Getting Fit
comment 1

Navigating the Gym for Strength Training

free weights

When you’re starting a strength training routine for the first time, stepping into the weight room can be a daunting task. The number (and variety) of machines may feel overwhelming, and being surrounded by weight-lifting pros might be just a little intimidating.

However, stepping outside your fitness comfort zone is critical to achieving your wellness goals – and there’s no better place to get started than in the weight room. Here are some tips to help you stay stress-free about strength training.

Start With Free Weights and Body Weight

Although machines can make strength training seem easy, they’re often more complicated than they appear, particularly for first-time users. Instead of spending 10 minutes trying to master one complex machine (and another five waiting for someone to finish using it), spend five minutes performing a basic free weight or body weight exercise like tricep dips or weighted squats.

Not only are these movements easy for beginners, but they’re also considered building blocks of a solid strength training routine. Once you’re comfortable with a handful of basic free weight and body weight exercises, then you can try machine workouts to see if they’re right for you.

Familiarize Yourself With the Gym Layout

Most gyms are organized into two main areas: Weights and cardio, and a well-rounded workout will include time in both sections. The weights area is divided into sub-sections that provide space for things like functional fitness, machines, free weights and stretching. Larger gyms might have additional spaces dedicated to workouts like yoga, Pilates, TRX (Total Body Resistance Exercise) and kettlebells.

Once you familiarize yourself with the layout of your gym, you won’t feel lost. Best of all, by simplifying your workout with free weights and body weight exercises, you won’t have to constantly walk back and forth from one section of the gym to the other.

Create a Plan Before You Go

Strength training takes confidence, which starts with having a strategy. Before you set foot in the gym, write down your workout so that you know exactly what to do when you arrive.

Not sure where to start? Try the 45-minute beginner strength training workout below. It’s tough enough to test your fitness level, yet simple enough to complete at almost any gym. All you need are a few dumbbells and a yoga mat to get started.

  • 10-minute cardio warm-up: Choose a cardio machine of your choice (the elliptical, treadmill and stair climber are all great options) and get your heart rate going. Try increasing the speed or incline as each minute passes.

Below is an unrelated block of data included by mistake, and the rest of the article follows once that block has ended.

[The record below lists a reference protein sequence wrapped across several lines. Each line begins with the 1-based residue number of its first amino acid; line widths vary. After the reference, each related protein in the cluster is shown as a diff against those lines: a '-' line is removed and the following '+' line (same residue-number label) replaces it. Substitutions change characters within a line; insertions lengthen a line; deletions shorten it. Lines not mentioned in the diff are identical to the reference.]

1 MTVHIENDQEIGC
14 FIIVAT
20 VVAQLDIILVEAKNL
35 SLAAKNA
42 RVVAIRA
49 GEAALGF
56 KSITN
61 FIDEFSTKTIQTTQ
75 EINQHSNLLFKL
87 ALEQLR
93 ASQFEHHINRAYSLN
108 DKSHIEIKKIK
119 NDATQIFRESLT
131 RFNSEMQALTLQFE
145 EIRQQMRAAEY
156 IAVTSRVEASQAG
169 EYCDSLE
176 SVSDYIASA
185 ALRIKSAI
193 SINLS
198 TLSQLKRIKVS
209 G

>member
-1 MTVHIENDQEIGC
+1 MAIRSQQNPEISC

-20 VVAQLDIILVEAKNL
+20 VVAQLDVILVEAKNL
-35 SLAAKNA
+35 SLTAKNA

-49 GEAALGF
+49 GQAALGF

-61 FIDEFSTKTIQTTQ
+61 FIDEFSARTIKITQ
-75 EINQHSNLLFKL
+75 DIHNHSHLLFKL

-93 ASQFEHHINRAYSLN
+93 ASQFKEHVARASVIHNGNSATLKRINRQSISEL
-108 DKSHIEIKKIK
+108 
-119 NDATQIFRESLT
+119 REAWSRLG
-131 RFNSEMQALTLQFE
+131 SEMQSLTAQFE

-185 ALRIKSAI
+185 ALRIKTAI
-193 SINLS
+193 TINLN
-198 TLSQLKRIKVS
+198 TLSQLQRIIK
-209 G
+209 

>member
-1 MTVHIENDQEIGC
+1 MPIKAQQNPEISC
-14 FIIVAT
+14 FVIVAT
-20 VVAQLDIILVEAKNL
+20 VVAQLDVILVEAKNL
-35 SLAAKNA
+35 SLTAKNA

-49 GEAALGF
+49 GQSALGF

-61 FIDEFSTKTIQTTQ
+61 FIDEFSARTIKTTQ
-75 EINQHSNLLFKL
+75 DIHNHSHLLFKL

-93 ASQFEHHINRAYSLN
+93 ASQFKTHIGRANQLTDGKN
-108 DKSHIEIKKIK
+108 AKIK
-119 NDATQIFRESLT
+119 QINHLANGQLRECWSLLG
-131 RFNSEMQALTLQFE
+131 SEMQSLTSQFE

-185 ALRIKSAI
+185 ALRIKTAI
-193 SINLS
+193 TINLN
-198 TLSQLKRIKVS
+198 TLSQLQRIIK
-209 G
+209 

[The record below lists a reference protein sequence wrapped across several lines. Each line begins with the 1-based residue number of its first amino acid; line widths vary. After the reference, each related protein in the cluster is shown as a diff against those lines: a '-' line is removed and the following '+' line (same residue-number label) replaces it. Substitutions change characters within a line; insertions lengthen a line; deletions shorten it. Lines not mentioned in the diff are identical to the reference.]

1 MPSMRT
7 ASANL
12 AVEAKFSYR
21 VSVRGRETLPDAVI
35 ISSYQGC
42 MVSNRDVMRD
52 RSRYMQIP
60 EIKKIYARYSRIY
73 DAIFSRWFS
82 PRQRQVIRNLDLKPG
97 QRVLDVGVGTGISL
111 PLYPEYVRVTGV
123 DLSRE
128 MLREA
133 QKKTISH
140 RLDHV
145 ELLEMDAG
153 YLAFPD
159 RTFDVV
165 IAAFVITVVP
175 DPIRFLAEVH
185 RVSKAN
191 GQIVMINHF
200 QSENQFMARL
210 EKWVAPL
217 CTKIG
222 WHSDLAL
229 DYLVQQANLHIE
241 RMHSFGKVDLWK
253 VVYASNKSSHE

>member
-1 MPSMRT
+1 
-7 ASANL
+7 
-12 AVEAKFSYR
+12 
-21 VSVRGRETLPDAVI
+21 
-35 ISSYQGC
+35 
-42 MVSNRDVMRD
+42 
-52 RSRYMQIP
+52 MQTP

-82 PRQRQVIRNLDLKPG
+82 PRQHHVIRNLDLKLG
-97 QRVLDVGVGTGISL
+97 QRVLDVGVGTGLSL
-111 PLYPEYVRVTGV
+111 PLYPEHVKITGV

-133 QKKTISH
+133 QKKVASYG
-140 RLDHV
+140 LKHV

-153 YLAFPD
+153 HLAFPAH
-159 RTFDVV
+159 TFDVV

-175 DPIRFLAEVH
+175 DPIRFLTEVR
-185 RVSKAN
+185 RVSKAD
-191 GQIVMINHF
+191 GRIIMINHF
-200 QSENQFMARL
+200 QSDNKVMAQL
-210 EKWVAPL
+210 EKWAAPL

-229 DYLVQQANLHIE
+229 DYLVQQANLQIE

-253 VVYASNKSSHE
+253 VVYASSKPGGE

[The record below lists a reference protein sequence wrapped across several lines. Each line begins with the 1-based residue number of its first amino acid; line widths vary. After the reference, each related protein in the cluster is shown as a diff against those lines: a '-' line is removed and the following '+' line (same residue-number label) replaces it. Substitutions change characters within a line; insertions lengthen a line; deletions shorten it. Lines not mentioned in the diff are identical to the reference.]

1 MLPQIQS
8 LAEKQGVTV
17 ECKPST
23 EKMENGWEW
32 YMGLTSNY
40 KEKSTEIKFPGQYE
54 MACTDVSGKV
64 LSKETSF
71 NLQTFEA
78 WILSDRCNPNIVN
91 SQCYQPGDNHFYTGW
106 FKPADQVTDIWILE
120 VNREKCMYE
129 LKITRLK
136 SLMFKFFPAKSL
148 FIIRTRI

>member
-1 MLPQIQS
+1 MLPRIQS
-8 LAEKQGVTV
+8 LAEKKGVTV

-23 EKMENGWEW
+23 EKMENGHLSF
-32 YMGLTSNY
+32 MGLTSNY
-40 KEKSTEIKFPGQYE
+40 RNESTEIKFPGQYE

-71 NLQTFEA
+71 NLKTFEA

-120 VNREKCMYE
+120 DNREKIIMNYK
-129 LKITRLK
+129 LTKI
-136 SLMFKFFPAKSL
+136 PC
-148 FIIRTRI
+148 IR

• 10-minute strength starter: Stretch and warm your muscles with basic body weight exercises like push-ups, unweighted lunge walks, bridges, inchworms and bicycles.
  • 3-minute cardio burst: Ramp up the intensity with one-minute rounds of burpees, mountain climbers and jumping jacks.
  • 10-minute strength challenge: Grab one light and one heavy set of dumbbells. Choose an area of your body to focus on, such as the upper body, lower body, back or shoulders, then choose five basic dumbbell exercises and complete each exercise for two minutes. To work your arms, try bench presses, curls or shoulder presses. Squats, deadlifts and step-ups are great for the legs, and crunches, dumbbell swings and farmer’s carries will work your core.
  • 3-minute cardio burst: Complete another set of cardio exercises. Stick with your choices from the first round, or challenge yourself with something new!
  • 5-minute core crunch: Wrap up your workout with a series of core exercises. Venture over to the machine side of the room and try hanging leg raises, or roll out a yoga mat for a series of sit-ups, planks and weighted Russian twists. Choose five exercises and complete each one for one minute.
  • 5-minute cool-down: Finish up with five minutes of stretching while you catch your breath and recover. Make sure to put your weights back where you found them, and wipe down any mats or machines you used. Don’t forget to treat yourself to a high protein post-workout snack to support muscle recovery!

Consult your doctor before beginning any diet or exercise program.

Mary Lambkin

Mary Lambkin

Mary Lambkin is a Nashville native, blogger, and healthy living enthusiast. She lives in East Nashville with her husband and loves running through downtown Music City and around Shelby Park. Mary has run nine marathons and is always looking for new recipes to fuel her exercise adventures. Learn more about her at www.minutespermile.com.

More Posts - Website

Filed under: Getting Fit

by

Mary Lambkin

Mary Lambkin is a Nashville native, blogger, and healthy living enthusiast. She lives in East Nashville with her husband and loves running through downtown Music City and around Shelby Park. Mary has run nine marathons and is always looking for new recipes to fuel her exercise adventures. Learn more about her at www.minutespermile.com.

1 Comment

  1. Remaining active is an important part of the healthy lifestyle for all of us and especially for the older people and by regularly practicing a physical activity seniors can increase their strength flexibility and the balance which needs to perform daily activities and to maintain independence.

Leave a Reply

Your email address will not be published. Required fields are marked *